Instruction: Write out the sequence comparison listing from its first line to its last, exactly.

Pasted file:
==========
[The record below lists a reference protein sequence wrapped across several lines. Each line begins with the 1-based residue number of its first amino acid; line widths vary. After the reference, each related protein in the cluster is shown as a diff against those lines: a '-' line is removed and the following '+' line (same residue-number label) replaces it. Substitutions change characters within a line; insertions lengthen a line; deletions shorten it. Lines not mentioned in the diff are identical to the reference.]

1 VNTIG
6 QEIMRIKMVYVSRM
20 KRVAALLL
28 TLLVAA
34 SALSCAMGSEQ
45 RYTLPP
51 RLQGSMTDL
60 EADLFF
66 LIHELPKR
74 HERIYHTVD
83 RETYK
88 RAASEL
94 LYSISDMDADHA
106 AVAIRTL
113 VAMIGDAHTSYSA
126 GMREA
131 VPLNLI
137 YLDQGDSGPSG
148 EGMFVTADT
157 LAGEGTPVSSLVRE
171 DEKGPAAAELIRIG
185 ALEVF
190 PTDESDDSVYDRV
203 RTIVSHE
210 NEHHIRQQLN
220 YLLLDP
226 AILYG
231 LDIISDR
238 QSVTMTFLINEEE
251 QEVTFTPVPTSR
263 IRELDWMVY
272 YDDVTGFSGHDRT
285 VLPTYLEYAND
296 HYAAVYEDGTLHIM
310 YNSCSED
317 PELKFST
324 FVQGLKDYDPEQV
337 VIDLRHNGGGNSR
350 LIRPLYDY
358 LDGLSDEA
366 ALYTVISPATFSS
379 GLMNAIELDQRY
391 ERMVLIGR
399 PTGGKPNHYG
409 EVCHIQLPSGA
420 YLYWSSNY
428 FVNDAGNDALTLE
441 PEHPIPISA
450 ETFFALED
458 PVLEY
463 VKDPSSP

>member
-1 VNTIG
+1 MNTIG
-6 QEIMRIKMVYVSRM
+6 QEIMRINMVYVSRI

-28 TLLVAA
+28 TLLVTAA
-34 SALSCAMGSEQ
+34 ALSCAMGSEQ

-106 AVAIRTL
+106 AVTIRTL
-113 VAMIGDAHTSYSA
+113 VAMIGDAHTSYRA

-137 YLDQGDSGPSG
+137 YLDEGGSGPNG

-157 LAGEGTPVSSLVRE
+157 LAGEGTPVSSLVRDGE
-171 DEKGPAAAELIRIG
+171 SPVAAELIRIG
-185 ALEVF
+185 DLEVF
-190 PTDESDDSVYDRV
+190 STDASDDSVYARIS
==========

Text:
[The record below lists a reference protein sequence wrapped across several lines. Each line begins with the 1-based residue number of its first amino acid; line widths vary. After the reference, each related protein in the cluster is shown as a diff against those lines: a '-' line is removed and the following '+' line (same residue-number label) replaces it. Substitutions change characters within a line; insertions lengthen a line; deletions shorten it. Lines not mentioned in the diff are identical to the reference.]

1 VNTIG
6 QEIMRIKMVYVSRM
20 KRVAALLL
28 TLLVAA
34 SALSCAMGSEQ
45 RYTLPP
51 RLQGSMTDL
60 EADLFF
66 LIHELPKR
74 HERIYHTVD
83 RETYK
88 RAASEL
94 LYSISDMDADHA
106 AVAIRTL
113 VAMIGDAHTSYSA
126 GMREA
131 VPLNLI
137 YLDQGDSGPSG
148 EGMFVTADT
157 LAGEGTPVSSLVRE
171 DEKGPAAAELIRIG
185 ALEVF
190 PTDESDDSVYDRV
203 RTIVSHE
210 NEHHIRQQLN
220 YLLLDP
226 AILYG
231 LDIISDR
238 QSVTMTFLINEEE
251 QEVTFTPVPTSR
263 IRELDWMVY
272 YDDVTGFSGHDRT
285 VLPTYLEYAND
296 HYAAVYEDGTLHIM
310 YNSCSED
317 PELKFST
324 FVQGLKDYDPEQV
337 VIDLRHNGGGNSR
350 LIRPLYDY
358 LDGLSDEA
366 ALYTVISPATFSS
379 GLMNAIELDQRY
391 ERMVLIGR
399 PTGGKPNHYG
409 EVCHIQLPSGA
420 YLYWSSNY
428 FVNDAGNDALTLE
441 PEHPIPISA
450 ETFFALED
458 PVLEY
463 VKDPSSP

>member
-1 VNTIG
+1 MNTIG
-6 QEIMRIKMVYVSRM
+6 QEIMRINMVYVSRI

-28 TLLVAA
+28 TLLVTAA
-34 SALSCAMGSEQ
+34 ALSCAMGSEQ

-106 AVAIRTL
+106 AVTIRTL
-113 VAMIGDAHTSYSA
+113 VAMIGDAHTSYRA

-137 YLDQGDSGPSG
+137 YLDEGGSGPNG

-157 LAGEGTPVSSLVRE
+157 LAGEGTPVSSLVRDGE
-171 DEKGPAAAELIRIG
+171 SPVAAELIRIG
-185 ALEVF
+185 DLEVF
-190 PTDESDDSVYDRV
+190 STDASDDSVYARIS